At Edinburgh's Leith Academy pupils and staff reap knowledge from their indoor garden. By Douglas Blane
P rogress of any kind always seems to give rise to a whole new set of problems. So you invent the motor car and a hundred years later there is gridlock in our cities. You make cheap electricity available to all, and emissions from power stations cause acid rain in Scandinavia. Or you design a sophisticated modern school, a warm, airy place of sunshine, glass and greenery, where teachers want to work and children want to learn. And the mealy bugs eat all the passion flowers.
"We were devastated," says Ralph Wylie, principal teacher of biology at Leith Academy in Edinburgh. "They were such a wonderful show. We haven't been able to build them back up yet, but we will." Mr Wylie is strolling along a thoroughfare called the "Main Street", which would be the central corridor in a traditional school, but this corridor is so spectacular it has been featured in the BBC's Beechgrove Garden. Ahead of him stretches a vista of ferns, flowers and trees dappled with sunlight streaming through the glazed ceiling. Quadrangles planted with cherry trees and shrubs open off the street, as well as classrooms, study centres, the dinner-hall and library resource centre. Benches are placed at intervals among the foliage, and original paintings and reproductions of old masters line the walls.
"These palm trees are not supposed to get below 15 degrees," says Mr Wylie, "but they will survive in this bed next to the swimming-pool. That plant is monstera. It's a toughie, loves it here." He lifts the huge, raggedy leaf and points to a little white patch on its underside. "See that? That's your mealy bug," he says, pulling it off and eyeing it with disfavour. "Looks like cotton wool and you'd think there's nothing there, but it causes a lot of damage.
"We don't have frost or predators to aid us, so we never totally master the pests. A systemic pesticide would be best but they're so lethal it would mean closing down the school and bringing in a team of certified contractors. So instead we wipe the plants with soapy water, which the children will tell you is a lot of work.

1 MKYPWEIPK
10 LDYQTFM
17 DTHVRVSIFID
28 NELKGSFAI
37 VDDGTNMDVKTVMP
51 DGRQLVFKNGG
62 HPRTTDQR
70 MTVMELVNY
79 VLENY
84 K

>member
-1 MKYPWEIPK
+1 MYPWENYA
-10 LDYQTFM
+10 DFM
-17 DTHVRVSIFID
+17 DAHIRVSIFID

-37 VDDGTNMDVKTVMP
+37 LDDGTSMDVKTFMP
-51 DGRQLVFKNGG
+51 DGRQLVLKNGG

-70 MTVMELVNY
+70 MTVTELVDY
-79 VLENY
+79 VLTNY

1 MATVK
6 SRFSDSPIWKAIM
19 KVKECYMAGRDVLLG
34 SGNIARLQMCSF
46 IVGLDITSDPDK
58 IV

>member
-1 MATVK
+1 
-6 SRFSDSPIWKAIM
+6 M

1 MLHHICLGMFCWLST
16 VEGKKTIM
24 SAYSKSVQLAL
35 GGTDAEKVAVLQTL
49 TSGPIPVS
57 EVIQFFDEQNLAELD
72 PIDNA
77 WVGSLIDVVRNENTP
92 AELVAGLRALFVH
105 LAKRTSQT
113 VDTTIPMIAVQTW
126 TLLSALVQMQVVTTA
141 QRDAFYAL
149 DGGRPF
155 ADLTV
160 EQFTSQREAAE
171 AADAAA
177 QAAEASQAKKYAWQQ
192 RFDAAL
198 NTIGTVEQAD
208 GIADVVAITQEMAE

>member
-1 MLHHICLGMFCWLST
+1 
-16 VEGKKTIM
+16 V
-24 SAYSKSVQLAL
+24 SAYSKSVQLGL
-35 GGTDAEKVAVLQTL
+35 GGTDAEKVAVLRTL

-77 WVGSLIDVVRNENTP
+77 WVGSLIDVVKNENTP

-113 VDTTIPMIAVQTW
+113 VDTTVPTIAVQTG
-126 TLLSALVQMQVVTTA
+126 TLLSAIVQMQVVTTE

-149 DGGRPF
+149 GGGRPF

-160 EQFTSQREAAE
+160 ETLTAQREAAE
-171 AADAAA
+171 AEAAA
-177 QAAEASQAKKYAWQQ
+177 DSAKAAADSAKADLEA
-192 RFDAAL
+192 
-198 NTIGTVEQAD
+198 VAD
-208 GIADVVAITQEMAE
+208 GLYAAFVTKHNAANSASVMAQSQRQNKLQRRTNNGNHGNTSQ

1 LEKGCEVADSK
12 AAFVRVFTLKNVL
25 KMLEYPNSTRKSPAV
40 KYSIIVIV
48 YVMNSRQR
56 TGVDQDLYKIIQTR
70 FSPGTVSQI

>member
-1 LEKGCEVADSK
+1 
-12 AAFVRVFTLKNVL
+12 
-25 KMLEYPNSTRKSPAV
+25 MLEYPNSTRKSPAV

"That tall plant is a yucca that we were given because it was getting too big. Quite a lot of our plants are given to us but we also have to buy some each year after the winter. Those pink flowers are busy Lizzie, a bedding plant; they're past their best now. We usually make a small profit from the bedding plants.
"This is magnolia, and that's a marvellous avocado grown from a pip and now it's way above our heads - we're hoping to get fruit from it some day. This is bougainvillea, a wonderful show with its beautiful pink leaves."
But looking attractive and smelling sweet are rarely enough to justify your existence - you must also work hard. Leith Academy's plants are no exception.
"We use them as a resource in biology. We study chlorophyll and where starch is produced in variegated leaves. We look at stomata opening and closing. We bring the classes out here and study the relationship between the insects that feed on the sap and the ants that tend them. We do experiments on woodlice - there are different species with different preferences. We study the vine weevils with their four different stages of life. And of course we learn all about the mealy bugs.
"Art is also a big user - a class will come out here and be drawing, sketching and painting among the plants. And geography - they have a weather station in one of the quadrangles and they use our cacti."
Upkeep of the Street is co-ordinated by Mr Wylie, who is allocated one period a week for the purpose, but pupils, teachers, technicians and janitors all help out, and a contractor is employed for a few hours a fortnight. A manual sprinkler system and soaker hose have been installed to help with the watering.
"Plants have a very calming influence," Mr Wylie says, "but I do worry about them if we have four or five hot days in a row, and during the summer break I sometimes pop in to school to make sure they're all right."
Leith Academy has a tradition dating back to the 16th century, but the unique building it now occupies was constructed in 1991. Headteacher Sandy McAulay says: "The architect Laura Stevenson got the teachers involved in the design when she was drawing up the plans for the building. So it's a fantastic place to work; there's a real feel-good factor. You won't see any graffiti, and the children respect the plants and look after them. They are proud of their school."
Each spring pound;300-400 is spent replenishing flower beds and pound;285 per quarter is paid to a contractor to come in every fortnight for a few hours. A small profit is made on the bedding plants.